13 Facts On the Top 25 Sustainable Cities of the World
February 22, 2023 - Reading time: 10 minutes
A report by Arcadis, a design and consultancy firm, and the Centre for Economic and Business Research has examined a number of cities to find out which are the most sustainable, measuring: people, planet and profit.
John Batten, the author of the study said, “As the world continues to become more reliant on its urban centers, it is our hope that city leaders and industry find this a valuable tool in assessing their priorities and pathways to urban sustainability for the good of all.”
Due to overpopulation, climate change and pollution, it is no secret that today there are many challenges facing each city.
#1 No One City is Balanced
No city was balanced regarding: people, planet and profit. Many cities did well in two areas but very few did well in all three categories showing that cities need to improve in order to regulate all three.
#2 European Cities Did Better
No US city was included in the top 25, with European cities achieving high scores. Emerging cities tended to score lower therefore other categories should be measured to make the study more specific, for example, age.
#3 Cities Still Struggle with Sustainability
A clear vision is needed for each city and what it regards as a sustainable future in order to impact business, finance and the environment.
#4 Swiss City of Zurich is the Most Sustainable City
Zurich scored the most sustainable city in the world, with high points for planet and profit categories. With the exception of Singapore and Seoul, the top ten ranked cities are mostly from northern and central Europe.
#5 US Ranks High in Profit Compared to People and Planet
In the middle of the index were cities from southern Europe, the US and some cities of the Middle East. New York was 26th whilst Detroit was 69th.
#6 Sustainability and Economy
Cities in advanced economies did better in sustainability measures than poorer countries, coming near the bottom of the rankings.
#7 Lifestyles Over Sustainability
All advanced economies are putting profits over emissions of greenhouse gasses, not recycling enough of the finite resources we use and depleting our non-renewable energy sources.
#8 Zurich to Become a 2000-Watt Society by 2050
Zurich has a long-term goal to become a 2000-watt society by 2050 that will see people use 2000 watts of energy per capita (the global amount established as ‘sustainable’ energy use). This includes using renewable energy, sustainable buildings and promoting an environmentally friendly lifestyle for all.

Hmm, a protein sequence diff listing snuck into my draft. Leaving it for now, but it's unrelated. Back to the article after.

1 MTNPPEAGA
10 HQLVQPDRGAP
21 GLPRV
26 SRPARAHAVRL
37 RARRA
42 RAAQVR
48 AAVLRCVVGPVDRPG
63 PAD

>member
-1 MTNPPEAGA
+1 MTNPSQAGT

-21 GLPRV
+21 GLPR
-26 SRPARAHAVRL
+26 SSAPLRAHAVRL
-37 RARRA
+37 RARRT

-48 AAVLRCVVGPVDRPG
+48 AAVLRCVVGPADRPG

#9 Zurich is a Number One Example of a Sustainable City
Not only did Zurich score number one in the Sustainable Cities Index but also it is a livable, modern society generating the 5th highest profit compared to other cities. Other urban areas can take note of the Zurich’s transport as trams, trains, buses and light rail ensure easy, quick and affordable mobility for citizens.
#10 Zurich Offers a Work-Life Balance
The quality of life in Zurich is high, comparing to other countries. The education, employment and health index are all high. Large and small businesses and industries contribute to a thriving economy where high productivity levels and low non-wage labor costs make production costs lower than competing countries.
#11 London Will Reach 10 Million People by 2030
Housing problems in London will intensify, with an estimated growth of 10 million people by 2030, putting stress on accommodation. 28 percent of the city’s population is living below the poverty level, showing that society is largely unequal.
#12 Shanghai Aims to Become the Most Sustainable Cities in China
With urban regeneration and innovation hubs, Shanghai is marketing itself as a center for knowledge, technology and innovation. 13 of the city’s 25 metro lines are completed and operational.
#13 LA Use ‘Sustainable City Plan’
LA is focused on becoming a sustainable city by improving water quality, pollution and air quality. Although the Los Angeles Department of Water and Power has said that within five to eight years the plumes will become so dense that the groundwater wells will likely shut down unless a solution is found, LA has successfully decreased water usage by 25 percent by early next year.
David Lintott is the Editor-in-Chief, leading our team of talented freelance journalists. He specializes in covering culture, sport, and society. Originally from the decaying seaside town of Eastbourne, he attributes his insightful world-weariness to his roots in this unique setting.